Sales in Canada for FY14 were reported at 1.8 million units, up 6.3 percent from full year 2013. The Canadian economy, paired with higher employment figures, remained positive through the end of 2014 driving consumers to dealerships. The Canadian market has never before seen light vehicle sales this high with light trucks making up the majority of sales. In 2015, the market will only see around 0.5 percent growth as consumers focus more on household finances and less on discretionary spending.
The Mexican market ended 2014 with total sales of 1.1 million units, a healthy 6.7 percent increase versus full year 2014. The uptick in sales can be primarily attributed to the increased availability of credit and the release of pent-up demand. Used vehicle imports from the U.S. have continued to hamper new vehicle sales even as imports have fallen. Moving forward, sales are expected to grow by only 1.1 percent for 2015 tempered by new financial and tax legislation affecting consumers.
European Union (EU) Car Sales
After falling for six years and touching a two-decade low last year, EU car sales rose for the first time in 2014. December marked the 16th consecutive month of this trend, continuing the longest stretch of growth on record (after breaking the record in September 2014). The growth came on the back of high discounts from automakers, incentive schemes offered by governments in some countries, replacement demand for aging European fleet and new model launches. The compact car segment continued to outperform the market during the year and contributed to the growth story. SUV sales also witnessed a strong growth during the year, primarily driven by falling fuel prices, new model launches and increasing consumer preference. However, self-registrations, heavy discounting and other incentives for buyers remain a significant area of concern, as they continue to distort the true level of demand. Also, as the region’s economic recovery remained uncertain, growth in car sales has been erratic during the year.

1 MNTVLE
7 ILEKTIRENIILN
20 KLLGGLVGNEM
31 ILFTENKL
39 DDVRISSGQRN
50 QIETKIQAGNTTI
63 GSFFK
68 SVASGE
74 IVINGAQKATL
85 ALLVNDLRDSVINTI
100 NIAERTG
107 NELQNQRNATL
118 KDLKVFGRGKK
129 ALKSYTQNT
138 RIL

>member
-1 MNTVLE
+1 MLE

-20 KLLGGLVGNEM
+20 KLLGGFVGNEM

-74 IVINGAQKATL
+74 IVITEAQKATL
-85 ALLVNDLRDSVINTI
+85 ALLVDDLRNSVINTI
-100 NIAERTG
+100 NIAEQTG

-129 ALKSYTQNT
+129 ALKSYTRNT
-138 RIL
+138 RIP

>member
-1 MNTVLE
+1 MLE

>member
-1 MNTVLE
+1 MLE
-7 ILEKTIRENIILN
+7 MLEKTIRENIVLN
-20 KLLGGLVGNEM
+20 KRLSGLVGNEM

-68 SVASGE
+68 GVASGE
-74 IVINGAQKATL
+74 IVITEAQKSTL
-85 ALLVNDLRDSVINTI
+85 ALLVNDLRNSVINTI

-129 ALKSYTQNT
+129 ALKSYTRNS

The EU economy grew 0.3 percent quarter-over-quarter during the third quarter of 2014, marking the 6th consecutive quarter of growth, after an 18-month recession. However, as the economy is unable to maintain its rigor, the ECB has taken several recovery measures to stimulate its momentum. Meanwhile, unemployment rate continued to remain high, at 10 percent in November.
Forecast for the EU
As we move into 2015, the European car market remains fragile, as chances of economic recovery remain bleak. The ECB is planning to introduce several measures to stimulate the economy and overcome the stagnation. As a result, we expect car sales to witness a dampened growth of 3 percent to 4 percent in 2015. The compact SUV segment is expected to continue its growth story, at least over the medium-term, owing to new model launches and increasing consumer preference.
If the ECB’s measures come through, the European car market is expected to continue on its path of revival. However, the European car market is unlikely to witness accelerated growth, unless unemployment is brought down and consumer confidence is revived.
We remain cautious about the ability of new car sales to return to their pre-crisis levels by the end of this decade. Furthermore, car sharing and other alternative trends of urban mobility are expected to gain relevance in the market amid shifting consumer preference.